Had thanksgiving dinner with an American friend after the puja got out which was cool, she wanted to share the thanksgiving culture with her Tibetan friends and she cooked up some dank-ass grub , though there ain’t no turkeys around maybe besides some jive turkeys but no one wants to eat those.
Yesterday, I for my first time attended the only church in the area, St. John of the Wilderness. I have been living here for seven years and had never been to this church. The night before I was at a friend’s housewarming party and an older gentlemen from New Zealand who was there though a bit forcefully invited me to go because he is an strong advocate for Tibet and a had invited a Tibetan monk and the foreign minister of the Tibetan Government in-Exile to attend the service since they were going to pray for Tibet during this spike of self-immolations happening in Tibet right now. At first, I was not sure if I was going to go or not, but since forever I have wanted to check it out and plus it has a graveyard with grave stones and shit; I miss meditating in graveyards. One doesn’t see graveyards that often since cremations are the norm here. I used to do it a lot in college. A bit back in the woods behind the college I attended, there was a small country graveyard/ cemetery a bit off the beaten path with some graves marked and other not. When I had time I would walk back there and just sit amongst the graves. There is just something about sitting in graveyards, anyways, so I got up early and walked to the graveyard of the church which was established during the British colonial rule over India over a hundred years ago. Some of the gravestones went as far back as 1850. Also many of them couldn’t be read due to weathering I assumed. The area provided a great view of both McLeod Ganj and Moonpeak which has some snow on it. The service was great; the New Zealander who had invited me, which I came to find out used to be a Jesuit priest, gave a great sermon along liberation theologically lines. I realized that in Dharamsala the Christian population is miniscule being outnumbered by Buddhist and a tons and tons of Hindus and Sikhs. I thought of the example that HHDL gives when he travels the world, he enters other faith’s places of worship and worship with them in their style no matter what the faith is, regardless if he agrees with their fundamental tenets or not and he does it sincerely. He says that by doing so one can show true respect to others religious tradition. Though my feeling at the service was initially a bit uneasy, partly because it felt out of context here in India, I thought about how and why the HHDL does it and just let go of all my resistance and just be in the moment of the service and I enjoyed it.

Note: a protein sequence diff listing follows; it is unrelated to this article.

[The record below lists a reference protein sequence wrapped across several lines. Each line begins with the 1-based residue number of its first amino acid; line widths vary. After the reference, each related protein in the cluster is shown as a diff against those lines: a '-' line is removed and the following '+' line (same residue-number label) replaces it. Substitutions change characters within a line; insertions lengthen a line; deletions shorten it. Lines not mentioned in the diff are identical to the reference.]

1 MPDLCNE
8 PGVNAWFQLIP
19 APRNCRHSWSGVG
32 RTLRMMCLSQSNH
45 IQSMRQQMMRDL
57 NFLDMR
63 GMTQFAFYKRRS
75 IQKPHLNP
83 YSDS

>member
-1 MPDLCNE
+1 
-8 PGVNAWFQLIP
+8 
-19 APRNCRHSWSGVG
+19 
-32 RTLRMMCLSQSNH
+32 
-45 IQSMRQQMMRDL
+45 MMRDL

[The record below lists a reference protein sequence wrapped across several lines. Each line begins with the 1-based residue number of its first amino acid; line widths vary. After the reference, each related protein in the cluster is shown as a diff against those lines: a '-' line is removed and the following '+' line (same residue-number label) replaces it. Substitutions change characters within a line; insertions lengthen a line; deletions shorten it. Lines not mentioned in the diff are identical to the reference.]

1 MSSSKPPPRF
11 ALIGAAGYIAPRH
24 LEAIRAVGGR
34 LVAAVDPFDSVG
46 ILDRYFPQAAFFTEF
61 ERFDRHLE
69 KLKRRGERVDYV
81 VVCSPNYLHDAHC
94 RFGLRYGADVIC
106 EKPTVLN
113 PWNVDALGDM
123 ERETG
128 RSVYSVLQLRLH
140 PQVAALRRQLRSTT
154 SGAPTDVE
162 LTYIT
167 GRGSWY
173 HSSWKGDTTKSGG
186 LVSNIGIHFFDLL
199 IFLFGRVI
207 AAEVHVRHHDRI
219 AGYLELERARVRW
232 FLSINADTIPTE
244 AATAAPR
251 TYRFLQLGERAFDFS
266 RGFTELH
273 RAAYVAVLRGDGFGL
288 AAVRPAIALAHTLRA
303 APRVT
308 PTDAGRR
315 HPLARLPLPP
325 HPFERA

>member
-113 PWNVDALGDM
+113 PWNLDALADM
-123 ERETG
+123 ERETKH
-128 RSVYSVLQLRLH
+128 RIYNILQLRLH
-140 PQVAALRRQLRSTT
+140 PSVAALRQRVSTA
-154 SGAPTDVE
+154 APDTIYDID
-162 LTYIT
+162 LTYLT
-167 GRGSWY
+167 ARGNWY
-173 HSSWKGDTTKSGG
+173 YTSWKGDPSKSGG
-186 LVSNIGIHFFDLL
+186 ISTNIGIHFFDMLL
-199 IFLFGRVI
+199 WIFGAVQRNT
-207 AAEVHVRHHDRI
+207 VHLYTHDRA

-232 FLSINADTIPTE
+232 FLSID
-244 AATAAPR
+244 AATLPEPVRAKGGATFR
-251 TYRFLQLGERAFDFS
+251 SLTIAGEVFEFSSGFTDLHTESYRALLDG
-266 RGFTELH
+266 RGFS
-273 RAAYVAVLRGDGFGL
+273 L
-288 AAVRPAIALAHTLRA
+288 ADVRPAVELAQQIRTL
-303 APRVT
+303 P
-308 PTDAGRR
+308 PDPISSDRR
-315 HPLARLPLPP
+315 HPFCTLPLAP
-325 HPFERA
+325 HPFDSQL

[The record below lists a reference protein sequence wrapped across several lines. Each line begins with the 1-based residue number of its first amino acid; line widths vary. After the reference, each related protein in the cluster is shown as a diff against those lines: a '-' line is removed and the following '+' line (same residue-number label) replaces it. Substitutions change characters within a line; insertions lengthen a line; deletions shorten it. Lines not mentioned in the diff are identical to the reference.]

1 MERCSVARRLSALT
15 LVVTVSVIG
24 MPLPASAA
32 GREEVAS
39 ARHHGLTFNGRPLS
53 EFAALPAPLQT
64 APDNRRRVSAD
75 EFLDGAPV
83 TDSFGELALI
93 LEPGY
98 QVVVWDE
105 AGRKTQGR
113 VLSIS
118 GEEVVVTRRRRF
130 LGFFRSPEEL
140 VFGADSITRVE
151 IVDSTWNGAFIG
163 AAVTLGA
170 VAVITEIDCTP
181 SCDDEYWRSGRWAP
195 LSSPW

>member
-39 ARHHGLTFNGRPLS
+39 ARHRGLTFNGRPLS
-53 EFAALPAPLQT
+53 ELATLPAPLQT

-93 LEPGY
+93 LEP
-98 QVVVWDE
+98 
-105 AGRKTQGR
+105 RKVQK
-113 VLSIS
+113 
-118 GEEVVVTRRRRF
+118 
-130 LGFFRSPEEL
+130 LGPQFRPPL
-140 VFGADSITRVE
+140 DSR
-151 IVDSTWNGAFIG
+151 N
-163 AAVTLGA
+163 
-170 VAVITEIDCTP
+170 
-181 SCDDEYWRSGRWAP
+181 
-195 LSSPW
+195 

As it is normally done at the end of a practice session, I would like to dedicate any merit that might have been accrued from this humble act of writing this blog entry to all the Tibetans how have sacrificed their lives for their freedom through the intensity of the purifying door of the blazing flame.